Early Yiddish theater song. "Freilech Chassid" (Freylekh khasid; Happy Hasid). Words and music: Abraham Goldfaden (Avrom Goldfadn). Performed by Ben Bonus with orchestra directed by Simón Tenovsky. From Londisc lp RL 28000, Sing Main Folk . . ., Buenos Aires, n.d. (YIVO)

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Broder, Berl

(ca. 1817–1868), early composer and performer of Yiddish popular songs. Born in Podkamen, three miles from Brody in Austrian Galicia, Berl Broder (also Broder-Margulies) began his public career as a folksinger in 1857, when he gave up his job in the pig bristle business and took up entertaining at inns, with two former synagogue choirboys as members of his troupe. The original repertory was sad, the melodies too, and consisted of the individual monologues of a poor shepherd, night watchman, shingler, drayman, moneylender, wanderer, cantor, matchmaker, Hebrew-school teacher, preacher, or water carrier. Once the routine caught on, each monologue-in-song was performed in appropriate costume, followed by a little dance. “I, poor so-and-so” became the universally popular signature of the Broder Singers, semiprofessional entertainers who wandered through Eastern Europe over the following decades.

Although Broder’s sole publication was the chapbook-format Shirey zimro: Draysik herlikhe lider in reyn yidish loshn (Songs for Singing: Thirty Exquisite Songs in Pure Yiddish; Pressburg, ca. 1860; 2nd ed., 1864), which contains the lyrics to 30 of his songs, his influence was felt far and wide. (Copies of this rare book can be found in the YIVO and Widener libraries.) For one thing, the appearance on the scene of a native talent, unencumbered by Jewish learning, pedigree, or ideology, who performed original Yiddish songs other than at weddings and the festival of Purim, was something entirely new. More importantly, Broder demonstrated the power of Yiddish to render individual, mundane experience. Typically, the speaker in each song—be it the shepherd all alone with his flock night and day, the shingler on his precarious perch, or “Berl Broder” himself—is a lone and lonely toiler. Within this closed circle of personal sorrow, the folksinger tells each story in the language and with the realia peculiar to his work.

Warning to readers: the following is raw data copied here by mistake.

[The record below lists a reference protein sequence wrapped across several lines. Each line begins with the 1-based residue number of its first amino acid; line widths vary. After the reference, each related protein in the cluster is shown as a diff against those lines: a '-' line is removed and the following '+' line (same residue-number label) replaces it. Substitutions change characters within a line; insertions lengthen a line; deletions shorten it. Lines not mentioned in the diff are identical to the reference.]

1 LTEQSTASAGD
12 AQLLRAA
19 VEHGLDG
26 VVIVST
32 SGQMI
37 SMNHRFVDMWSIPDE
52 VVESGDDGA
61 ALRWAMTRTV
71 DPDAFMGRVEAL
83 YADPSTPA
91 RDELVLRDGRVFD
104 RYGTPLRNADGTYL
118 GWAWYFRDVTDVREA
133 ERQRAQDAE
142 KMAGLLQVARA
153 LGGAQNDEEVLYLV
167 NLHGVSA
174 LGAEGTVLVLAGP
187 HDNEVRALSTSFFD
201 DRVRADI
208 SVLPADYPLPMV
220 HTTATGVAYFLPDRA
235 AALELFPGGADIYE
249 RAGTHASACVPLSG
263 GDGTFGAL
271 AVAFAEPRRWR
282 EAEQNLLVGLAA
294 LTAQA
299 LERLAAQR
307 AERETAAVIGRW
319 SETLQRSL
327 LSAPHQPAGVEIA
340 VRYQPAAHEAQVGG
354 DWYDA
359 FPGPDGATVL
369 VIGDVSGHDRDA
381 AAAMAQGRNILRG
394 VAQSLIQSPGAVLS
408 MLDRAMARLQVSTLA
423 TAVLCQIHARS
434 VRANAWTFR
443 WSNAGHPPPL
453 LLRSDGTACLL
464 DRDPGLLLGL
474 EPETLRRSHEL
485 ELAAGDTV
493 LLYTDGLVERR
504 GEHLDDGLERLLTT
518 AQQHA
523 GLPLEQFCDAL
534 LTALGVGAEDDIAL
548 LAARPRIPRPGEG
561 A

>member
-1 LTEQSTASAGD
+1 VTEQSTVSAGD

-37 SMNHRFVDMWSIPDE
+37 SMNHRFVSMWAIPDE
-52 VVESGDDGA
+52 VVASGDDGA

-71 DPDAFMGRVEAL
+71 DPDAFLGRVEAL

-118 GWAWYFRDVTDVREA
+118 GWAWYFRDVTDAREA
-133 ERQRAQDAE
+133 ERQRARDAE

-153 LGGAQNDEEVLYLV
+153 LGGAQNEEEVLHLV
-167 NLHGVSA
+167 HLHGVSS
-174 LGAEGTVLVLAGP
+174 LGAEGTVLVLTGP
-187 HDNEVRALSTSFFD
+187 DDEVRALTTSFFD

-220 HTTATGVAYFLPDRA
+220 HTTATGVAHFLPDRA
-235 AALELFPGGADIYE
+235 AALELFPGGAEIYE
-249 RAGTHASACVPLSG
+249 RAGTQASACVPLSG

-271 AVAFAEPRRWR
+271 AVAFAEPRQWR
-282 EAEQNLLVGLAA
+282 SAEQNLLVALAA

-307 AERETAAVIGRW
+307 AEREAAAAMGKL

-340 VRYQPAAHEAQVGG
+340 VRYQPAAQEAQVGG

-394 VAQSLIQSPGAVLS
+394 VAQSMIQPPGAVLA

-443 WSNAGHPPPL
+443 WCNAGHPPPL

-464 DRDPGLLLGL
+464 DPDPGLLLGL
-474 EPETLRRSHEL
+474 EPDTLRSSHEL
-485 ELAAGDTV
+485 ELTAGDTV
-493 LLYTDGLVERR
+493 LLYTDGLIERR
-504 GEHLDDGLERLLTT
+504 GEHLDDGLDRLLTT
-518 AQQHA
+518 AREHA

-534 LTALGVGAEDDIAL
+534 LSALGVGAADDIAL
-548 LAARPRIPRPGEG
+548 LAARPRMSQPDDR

From these modest beginnings there emerged a new class of popular songwriters and entertainers—Mikhl Gordon, Velvl Zbarzher (Benjamin Wolf Ehrenkranz), Elyokem Tsunzer—who would soon give rise to the Yiddish theater.

Suggested Reading

Berl Margulies, Dray doyres: Lider fun Berl Broder (Margoles), felitonen fun Yam Hatsioyni (Yitskhok Margoles), poemen un lider fun Ber Margoles, ed. Ber Margulies (New York, 1957), pp. 7–32; Dov Sadan, “Zamare Brod ve-yerushatam,” in Avne miftan: Masot ‘al sofre yidish, vol. 1, pp. 9–17 (Tel Aviv, 1961/62); Nokhem Shtif, Di eltere yidishe literatur: Literarishe khrestomatye (Kiev, 1929).